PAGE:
I think this is the fourth year I've gone to this convention, having been convinced to go by Mayhem due to it being a smaller convention, and thus not prone to the same, shall we say, 'mishaps' that tend to occur at the larger ones. They're happier just having fun and hanging out with others that enjoy all the same things we do. Yes, that's an apt description; the smaller conventions have less drama and are more laid back overall. Unfortunately as a convention does grow, attendance grows so problems and other concerns creep up. Logistics gets more problematic due to more people getting involved, the need for more space becomes a greater issue, you can now bring in higher caliber guests, but have to deal with the baggage they carry, and so forth and so on. I mention this as I've seen it happen to two conventions so far: Anime Expo and Fanime. They each followed the same pattern. Even ACEN has done this to an extent, though I came in during their transition from smaller to larger convention (and there's other concerns with the midwestern convetions that have become more prevalent as time has gone on, but that's another article). I note this because Sac Anime is about where Anime Expo was in 1999, when I first went to it. I've seen this convention as it was, small and fun at the hotel, but now it's about to start making the leap into being a larger convention, and now we're all going to see how they handle it given all the examples and lessons learned in the past that are available. Let us hope they are students of history.
Have I really been doing this for around 15 years? Well, aside from the year 2000, yes, yes I have. In all this time I've typically gone to this convention with the same group of people; even going so far as to increase our participation in the conventions we go to by going as press under the auspices of Dragon's Anime and TFA Cosplay. That didn't happen this year. No, this year I was on my own in regards to being press as the core group couldn't make it this year due to various factors. Still, I wasn't totally on my own, as there were others who we've known for all this time who graciously invited me to room with them this year. This worked out a lot better than I'd have thought, because even though the Vagabond Inn up the road from the convention center was more expensive than we'd wanted, they had bunk beds of all things, which were far more comfortable than the Coleman Cots we're usually used to using when we stuff ourselves into these rooms. I'll have to admit though, this year put it into perspective on just how much I've come to rely on Gensao, Pio, and Mayhem for all sorts of things little and big when it comes to covering this convention as press which caused me to miss out on a lot more than I'd have liked. This doesn't count all the other disasters outside of everyone's control that wound up occurring.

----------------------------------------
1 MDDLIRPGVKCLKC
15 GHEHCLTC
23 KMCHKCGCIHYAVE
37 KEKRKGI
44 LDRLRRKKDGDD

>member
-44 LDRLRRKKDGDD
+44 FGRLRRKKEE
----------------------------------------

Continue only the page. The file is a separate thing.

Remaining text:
So here we are, eight years since the first time I've been to Fanime, and six, I believe, that I've worked with them as a member of the press for Dragon's Anime and TFA Cosplay. Some things have changed and some have remained the same. The location, for one, has remained constant, though the use of that location, as well as the construction of the location itself has altered over time. Most of the main events have remained constant, though in the cases of the Music Fest, have widened considerably in scope. Stage Zero remains one of those basically ongoing events that one can just stop in the middle of their traversals through Fanime and take in, but the presentations have been getting more and more formalized with Singing, Maid Para Para Dancing, and the like in addition to the game shows and whatnot that have been there staple of the location. Opening Ceremonies has grown from Stage Zero to encompassing the entire entrance to the convention center, and sometimes even outside depending on what sort of things they will have going on. All in all, it's still a convention by the fans, for the fans, but it is growing, and while the location is growing with it, I've noted in my last few reports that I'm curious as to when true saturation point there in down town San Jose will occur, and what that will mean for the convention. Still, that's just idle speculation at present; it's time to get to the main event.